Mars plays safe with lower-fat countline

Mars is hitting back with its low-fat Bar, but critics argue that there is more work to do before it can rest.

Chocolate confectionery manufacturers spent 89m last year convincing consumers to buy their products. It worked and the UK spent 3.4bn on everything from Kit-Kat to Mars Bar and Cadbury’s new great hope the Fuse Bar – a five per cent year on year growth.

This is substantial growth in a market which has changed little in 20 years. The top 20 brands would be familiar to anybody who had spent the past two decades in outer space. This has led to perennial accusations of a lack of innovation in the market.

Now one of those manufacturers – one which has always prided itself on full-blooded, full-fat chocolate bars – is entering virgin territory to launch a low-fat Mars Bar, Mars Light (MW January 24). The official Mars line is that the technology now exists to produce a low-fat bar that can deliver the same taste as the main brand.

“Mars never said that it would not enter the low-fat market on principle,” says a Mars source, “but it has not previously been able to deliver the values of the top-selling brand in a low-fat format. Now it can.”

Cynical observers suggest it is a desperate move by Mars to stimulate the Mars Bar, which has been losing market share in recent years from six per cent in 1994 to 5.6 per cent last year, according to IRI Infoscan. Advertising support behind the brand has also been reduced. Critics accuse the company of lacking “real ideas” and instead taking the easy option of extending a brand, risking cannibalisation of the main brand or, worse, undermining its positioning, rather than launching a new one.

All of which Mars denies. “Mars is always looking for new product ideas to extend the market – the total sector is continuing to grow in a difficult climate where people appear to have traditional tastes,” says Mars head of external relations Gordon Storey. “We would not be launching Mars Light if we were simply going to steal consumers from the main brand.”

If you look at the success it has had with Milky Way Lite, the US version of Mars Light, and the growth in the low-fat confectionery market Mars may be making a wise move. It is also significant that the Mars Bar is the first mainstream countline brand to move into the low-fat sector.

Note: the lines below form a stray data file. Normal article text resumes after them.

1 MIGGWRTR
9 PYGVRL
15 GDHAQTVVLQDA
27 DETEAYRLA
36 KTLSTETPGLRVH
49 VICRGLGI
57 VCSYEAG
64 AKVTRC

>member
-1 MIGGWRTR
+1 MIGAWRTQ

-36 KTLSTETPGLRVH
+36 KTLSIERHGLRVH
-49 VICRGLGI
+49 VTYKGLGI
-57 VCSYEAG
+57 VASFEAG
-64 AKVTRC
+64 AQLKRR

“This is a colossal opportunity,” says one source who has worked closely with Mars in the past. “Mars is a commercial company that will not let dogma get in the way of exploiting a good marketing opportunity. The brand was built on the ‘work, rest and play’ slogan but that tag has become iconic and the brand will not be damaged by moving away from either the tag or developing a low-fat variant.”

Mars Light will be launched in regional tests after Easter. If successful, it will be rolled out nationally later this year.

The packaging and design will mirror that of the main brand but it will have a 25 per cent lower fat content – the mini mum reduction that allows it to attach “low-fat” to the wrapper.

The test launch will have television advertising support and coincides with the decision to drop the “work, rest and play” tag from its main brand advertising. D’Arcy Masius Benton & Bowles is the roster agency for the main Mars brand. Its St Louis office handled the launch of Milky Way Lite in the US 12 months ago. It is estimated that the brand recorded sales of $50m (33m) last year – the expectation is that Milky Way Lite will become a $100m (65m) seller in the US.

Initially called Milky Way II, it was given the more descriptive “Lite” tag on launch. The $6.5m (4.2m) advertising did not concentrate on taste but instead showed the bar being broken in half with the line “Bet you can’t tell it’s a Lite”. This was supplemented by sampling and free bar vouchers. The US target group of women, aged between 18 and 34, is the same in the UK. But there are reservations about Mars Light’s ability to make an impact in the UK.

“It is such a mature sector that everybody just takes share from each other,” says one confectionery market source. “There has not been a really innovative launch in this market for years, and the move to a light version of Mars is not a radical step. It might extend the market a little bit but only at the margins.

“The key driver in this sector is indulgence and there is no evidence to suggest that people are expecting those indulgences to be any healthier. Last year Mars was out-marketed for the first time by Cadbury. It is widely thought that Mars will not take that lying down, but where are the big guns to market its way out of the problem?

“Mars Light is a nice little extension but it will not be a panacea – a quantum leap. Cadbury, through slow progress, improved distribution and launches, has done very well in the past two or three years. Mars has not retaliated in any real way,” says a source.

Mars Light is not a retaliatory move. It is an extension. But Mars will need more than that if it is to fight back against an ever more confident Cadbury.

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